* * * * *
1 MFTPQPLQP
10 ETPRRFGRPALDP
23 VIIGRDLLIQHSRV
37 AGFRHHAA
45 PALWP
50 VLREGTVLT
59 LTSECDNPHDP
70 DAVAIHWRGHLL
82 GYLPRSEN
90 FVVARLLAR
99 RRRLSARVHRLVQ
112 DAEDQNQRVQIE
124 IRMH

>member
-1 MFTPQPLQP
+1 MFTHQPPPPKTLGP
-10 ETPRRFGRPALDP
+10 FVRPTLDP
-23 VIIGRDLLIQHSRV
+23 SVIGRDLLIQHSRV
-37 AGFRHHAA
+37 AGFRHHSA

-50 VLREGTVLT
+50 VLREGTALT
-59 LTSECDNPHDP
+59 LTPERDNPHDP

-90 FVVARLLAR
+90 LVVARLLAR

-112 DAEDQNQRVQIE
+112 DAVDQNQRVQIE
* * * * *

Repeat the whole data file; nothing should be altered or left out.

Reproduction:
1 MFTPQPLQP
10 ETPRRFGRPALDP
23 VIIGRDLLIQHSRV
37 AGFRHHAA
45 PALWP
50 VLREGTVLT
59 LTSECDNPHDP
70 DAVAIHWRGHLL
82 GYLPRSEN
90 FVVARLLAR
99 RRRLSARVHRLVQ
112 DAEDQNQRVQIE
124 IRMH

>member
-1 MFTPQPLQP
+1 MFTHQPPPPKTLGP
-10 ETPRRFGRPALDP
+10 FVRPTLDP
-23 VIIGRDLLIQHSRV
+23 SVIGRDLLIQHSRV
-37 AGFRHHAA
+37 AGFRHHSA

-50 VLREGTVLT
+50 VLREGTALT
-59 LTSECDNPHDP
+59 LTPERDNPHDP

-90 FVVARLLAR
+90 LVVARLLAR

-112 DAEDQNQRVQIE
+112 DAVDQNQRVQIE